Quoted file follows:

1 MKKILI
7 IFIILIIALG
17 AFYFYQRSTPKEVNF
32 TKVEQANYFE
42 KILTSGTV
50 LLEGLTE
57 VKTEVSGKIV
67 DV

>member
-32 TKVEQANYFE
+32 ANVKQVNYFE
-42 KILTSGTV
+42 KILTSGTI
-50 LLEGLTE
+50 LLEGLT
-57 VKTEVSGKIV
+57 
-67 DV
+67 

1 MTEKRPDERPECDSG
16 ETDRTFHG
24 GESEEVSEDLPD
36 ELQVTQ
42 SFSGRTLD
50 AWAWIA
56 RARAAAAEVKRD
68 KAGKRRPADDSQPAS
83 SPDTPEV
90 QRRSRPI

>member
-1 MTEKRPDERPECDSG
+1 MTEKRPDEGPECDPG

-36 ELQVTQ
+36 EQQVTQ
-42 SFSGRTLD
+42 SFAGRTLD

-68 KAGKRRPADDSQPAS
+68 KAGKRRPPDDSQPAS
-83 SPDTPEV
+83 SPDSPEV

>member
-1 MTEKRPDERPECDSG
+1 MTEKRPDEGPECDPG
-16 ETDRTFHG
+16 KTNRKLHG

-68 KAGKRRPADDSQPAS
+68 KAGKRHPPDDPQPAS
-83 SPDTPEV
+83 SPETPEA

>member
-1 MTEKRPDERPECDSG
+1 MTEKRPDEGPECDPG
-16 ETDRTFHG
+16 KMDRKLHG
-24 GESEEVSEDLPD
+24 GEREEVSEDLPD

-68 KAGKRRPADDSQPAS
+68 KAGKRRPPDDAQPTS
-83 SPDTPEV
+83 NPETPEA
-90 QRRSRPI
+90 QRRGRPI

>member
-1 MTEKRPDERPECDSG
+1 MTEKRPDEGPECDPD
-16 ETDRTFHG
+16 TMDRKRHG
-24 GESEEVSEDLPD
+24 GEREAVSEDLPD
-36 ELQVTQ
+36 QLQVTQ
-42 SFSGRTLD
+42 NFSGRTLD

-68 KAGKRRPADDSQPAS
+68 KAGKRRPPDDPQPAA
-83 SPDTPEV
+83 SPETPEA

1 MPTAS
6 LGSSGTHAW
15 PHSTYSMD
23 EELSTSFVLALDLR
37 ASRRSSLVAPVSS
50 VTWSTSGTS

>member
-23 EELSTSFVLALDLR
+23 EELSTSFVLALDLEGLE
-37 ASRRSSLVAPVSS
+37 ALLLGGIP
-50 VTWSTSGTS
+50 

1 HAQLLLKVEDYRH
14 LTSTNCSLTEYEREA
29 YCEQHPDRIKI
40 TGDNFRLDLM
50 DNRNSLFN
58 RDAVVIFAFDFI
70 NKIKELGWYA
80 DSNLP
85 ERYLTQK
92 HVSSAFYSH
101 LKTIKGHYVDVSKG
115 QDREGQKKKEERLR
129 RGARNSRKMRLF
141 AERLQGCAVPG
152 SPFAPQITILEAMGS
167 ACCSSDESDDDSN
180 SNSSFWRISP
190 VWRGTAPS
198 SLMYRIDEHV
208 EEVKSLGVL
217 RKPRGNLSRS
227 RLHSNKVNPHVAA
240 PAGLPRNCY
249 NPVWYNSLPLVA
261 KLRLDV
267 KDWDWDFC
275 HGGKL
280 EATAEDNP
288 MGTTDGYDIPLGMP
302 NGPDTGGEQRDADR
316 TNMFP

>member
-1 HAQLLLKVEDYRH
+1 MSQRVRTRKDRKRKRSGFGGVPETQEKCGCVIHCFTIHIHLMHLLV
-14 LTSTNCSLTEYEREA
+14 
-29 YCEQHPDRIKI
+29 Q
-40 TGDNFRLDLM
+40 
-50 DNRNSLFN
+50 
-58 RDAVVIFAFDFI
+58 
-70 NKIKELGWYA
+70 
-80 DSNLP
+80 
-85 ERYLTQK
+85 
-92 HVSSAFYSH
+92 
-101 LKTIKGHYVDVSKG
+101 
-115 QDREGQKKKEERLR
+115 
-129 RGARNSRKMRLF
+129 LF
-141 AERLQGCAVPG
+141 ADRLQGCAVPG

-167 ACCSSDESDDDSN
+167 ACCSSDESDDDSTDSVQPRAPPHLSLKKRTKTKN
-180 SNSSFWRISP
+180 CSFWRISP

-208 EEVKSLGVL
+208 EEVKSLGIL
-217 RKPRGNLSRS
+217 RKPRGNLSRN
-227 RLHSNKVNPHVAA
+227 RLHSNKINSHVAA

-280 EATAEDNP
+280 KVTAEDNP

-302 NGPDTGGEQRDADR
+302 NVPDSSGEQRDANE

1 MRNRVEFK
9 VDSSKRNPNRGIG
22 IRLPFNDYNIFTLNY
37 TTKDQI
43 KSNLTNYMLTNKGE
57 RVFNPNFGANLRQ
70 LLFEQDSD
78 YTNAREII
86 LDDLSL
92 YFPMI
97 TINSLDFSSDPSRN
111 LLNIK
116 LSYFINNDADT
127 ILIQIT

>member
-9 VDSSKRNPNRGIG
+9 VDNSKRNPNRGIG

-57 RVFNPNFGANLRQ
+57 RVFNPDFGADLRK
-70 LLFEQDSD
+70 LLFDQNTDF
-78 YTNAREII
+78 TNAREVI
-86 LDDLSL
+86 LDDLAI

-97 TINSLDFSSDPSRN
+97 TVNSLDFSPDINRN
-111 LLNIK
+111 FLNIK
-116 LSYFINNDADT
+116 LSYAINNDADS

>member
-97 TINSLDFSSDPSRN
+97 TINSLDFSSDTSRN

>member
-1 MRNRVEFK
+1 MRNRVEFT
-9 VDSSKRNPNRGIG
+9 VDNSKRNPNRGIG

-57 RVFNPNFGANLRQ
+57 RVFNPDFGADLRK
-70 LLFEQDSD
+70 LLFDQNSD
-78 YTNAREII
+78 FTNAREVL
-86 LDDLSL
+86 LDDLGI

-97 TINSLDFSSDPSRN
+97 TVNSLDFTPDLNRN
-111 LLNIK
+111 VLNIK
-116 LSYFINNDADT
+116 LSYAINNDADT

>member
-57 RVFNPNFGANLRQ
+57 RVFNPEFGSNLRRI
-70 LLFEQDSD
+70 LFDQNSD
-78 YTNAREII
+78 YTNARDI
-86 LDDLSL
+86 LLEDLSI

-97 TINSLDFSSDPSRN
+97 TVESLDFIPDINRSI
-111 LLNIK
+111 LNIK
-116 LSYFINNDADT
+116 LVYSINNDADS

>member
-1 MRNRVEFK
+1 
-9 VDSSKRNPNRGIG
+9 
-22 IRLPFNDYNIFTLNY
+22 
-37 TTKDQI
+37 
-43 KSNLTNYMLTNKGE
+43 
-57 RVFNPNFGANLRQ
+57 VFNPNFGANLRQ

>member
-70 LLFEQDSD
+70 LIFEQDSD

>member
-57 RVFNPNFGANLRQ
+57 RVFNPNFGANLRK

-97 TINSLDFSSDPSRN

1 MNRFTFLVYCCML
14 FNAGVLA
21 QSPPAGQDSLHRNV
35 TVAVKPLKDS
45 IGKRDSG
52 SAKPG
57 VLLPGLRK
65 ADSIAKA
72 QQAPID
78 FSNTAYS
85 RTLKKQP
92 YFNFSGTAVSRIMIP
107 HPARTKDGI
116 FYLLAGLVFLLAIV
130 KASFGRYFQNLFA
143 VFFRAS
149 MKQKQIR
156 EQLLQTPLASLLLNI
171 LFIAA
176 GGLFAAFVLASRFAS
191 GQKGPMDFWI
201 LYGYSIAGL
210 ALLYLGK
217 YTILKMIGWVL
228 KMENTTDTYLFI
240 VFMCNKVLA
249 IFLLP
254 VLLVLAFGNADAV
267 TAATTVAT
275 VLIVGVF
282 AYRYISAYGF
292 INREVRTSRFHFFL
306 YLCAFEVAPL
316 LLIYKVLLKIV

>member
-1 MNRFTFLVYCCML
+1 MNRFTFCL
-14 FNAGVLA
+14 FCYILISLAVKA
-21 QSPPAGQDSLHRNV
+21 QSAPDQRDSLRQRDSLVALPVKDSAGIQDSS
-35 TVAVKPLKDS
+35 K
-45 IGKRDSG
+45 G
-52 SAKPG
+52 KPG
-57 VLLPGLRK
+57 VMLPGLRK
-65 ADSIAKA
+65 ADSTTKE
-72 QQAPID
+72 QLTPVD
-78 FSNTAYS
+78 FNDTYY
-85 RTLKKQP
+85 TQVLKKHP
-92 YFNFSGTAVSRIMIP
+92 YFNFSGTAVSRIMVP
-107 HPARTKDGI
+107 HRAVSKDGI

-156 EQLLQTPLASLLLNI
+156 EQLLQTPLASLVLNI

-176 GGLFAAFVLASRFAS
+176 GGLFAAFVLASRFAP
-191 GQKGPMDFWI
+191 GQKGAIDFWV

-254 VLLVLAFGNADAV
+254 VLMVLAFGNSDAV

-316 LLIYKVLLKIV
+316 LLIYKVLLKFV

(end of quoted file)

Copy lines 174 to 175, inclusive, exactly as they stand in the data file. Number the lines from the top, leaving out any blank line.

92 YFPMI
97 TINSLDFSSDPSRN